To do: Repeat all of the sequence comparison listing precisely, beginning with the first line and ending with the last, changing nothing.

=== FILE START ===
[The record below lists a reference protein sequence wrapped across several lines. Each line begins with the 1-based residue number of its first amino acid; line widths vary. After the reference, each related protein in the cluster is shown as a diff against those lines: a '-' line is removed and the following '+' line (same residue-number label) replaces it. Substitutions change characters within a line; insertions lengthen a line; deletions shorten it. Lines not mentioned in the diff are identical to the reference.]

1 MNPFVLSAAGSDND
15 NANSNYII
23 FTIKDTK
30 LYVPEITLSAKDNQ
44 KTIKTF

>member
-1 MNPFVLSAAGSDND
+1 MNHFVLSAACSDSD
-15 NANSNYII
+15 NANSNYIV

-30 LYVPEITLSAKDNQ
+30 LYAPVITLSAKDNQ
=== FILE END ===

[The record below lists a reference protein sequence wrapped across several lines. Each line begins with the 1-based residue number of its first amino acid; line widths vary. After the reference, each related protein in the cluster is shown as a diff against those lines: a '-' line is removed and the following '+' line (same residue-number label) replaces it. Substitutions change characters within a line; insertions lengthen a line; deletions shorten it. Lines not mentioned in the diff are identical to the reference.]

1 MNPFVLSAAGSDND
15 NANSNYII
23 FTIKDTK
30 LYVPEITLSAKDNQ
44 KTIKTF

>member
-1 MNPFVLSAAGSDND
+1 MNHFVLSAACSDSD
-15 NANSNYII
+15 NANSNYIV

-30 LYVPEITLSAKDNQ
+30 LYAPVITLSAKDNQ